Group Manager Andy Hayter, said: “Most false alarms are caused by faulty fire detection equipment, people setting alarms off by accident, not following correct fire alarm test procedure or building managers failing to investigate the cause of the fire alarm.

“Whilst we will always attend incidents where there is definitely a fire, this short term, common sense measure will help to ensure that our fire engines are available to attend genuine emergencies if they do occur.”

To reduce false alarms, businesses should check their alarm systems regularly and train staff properly on what to do if an alarm sounds.

Crews issue safety warning following battery blaze

Firefighters are warning the public about the potential dangers posed by purchasing unbranded electrical goods on the internet after an incident in which a battery bought online caught fire.

Crews from Elm Lane, Rotherham and Parkway green watch recently attended the incident in Kimberworth, Rotherham. Upon arrival crews found that the battery, which was for a head torch, had set alight whilst on charge and the fire had quickly spread to the kitchen units. This had caused a large amount of smoke logging in the property, damaging the hallway and stairway.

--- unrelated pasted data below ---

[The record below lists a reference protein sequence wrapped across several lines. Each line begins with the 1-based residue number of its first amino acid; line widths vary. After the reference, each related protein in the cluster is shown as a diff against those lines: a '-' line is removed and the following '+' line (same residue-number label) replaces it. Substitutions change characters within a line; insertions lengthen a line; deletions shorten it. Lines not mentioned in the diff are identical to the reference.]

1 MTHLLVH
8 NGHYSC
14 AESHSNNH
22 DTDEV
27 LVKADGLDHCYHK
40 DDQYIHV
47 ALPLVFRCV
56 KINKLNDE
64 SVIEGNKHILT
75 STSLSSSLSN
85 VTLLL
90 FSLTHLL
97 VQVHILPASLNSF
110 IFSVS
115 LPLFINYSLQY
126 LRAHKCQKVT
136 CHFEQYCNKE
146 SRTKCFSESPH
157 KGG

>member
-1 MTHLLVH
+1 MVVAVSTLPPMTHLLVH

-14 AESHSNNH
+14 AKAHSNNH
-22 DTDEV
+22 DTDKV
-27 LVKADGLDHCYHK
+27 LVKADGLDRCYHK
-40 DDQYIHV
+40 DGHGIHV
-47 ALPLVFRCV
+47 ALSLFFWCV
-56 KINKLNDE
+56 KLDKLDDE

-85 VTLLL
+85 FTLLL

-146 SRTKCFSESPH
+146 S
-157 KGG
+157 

Luckily, the property had two new working smoke alarms which had been fitted by the fire service and they successfully alerted the occupier, who was sat in the rear garden at the time, to the fire.

Firefighters used a hose reel and breathing apparatus to extinguish the flames and also ventilated the property.

Upon leaving, crews ensured the two smoke alarms that had sounded were replaced with new alarms.

There are some simple things you can do to prevent electrical fires. For example:

  • Don’t buy cheap, unbranded chargers and make sure chargers or other electrical items are compatible to the device you are using
  • Don’t leave things to charge overnight or beyond the recommended charging time. Always follow the manufacturer’s instructions
  • Keep electrical items away from flammable materials when charging
  • Don’t overload sockets– long, strip adaptors are safest, but can only take a total of 13 amps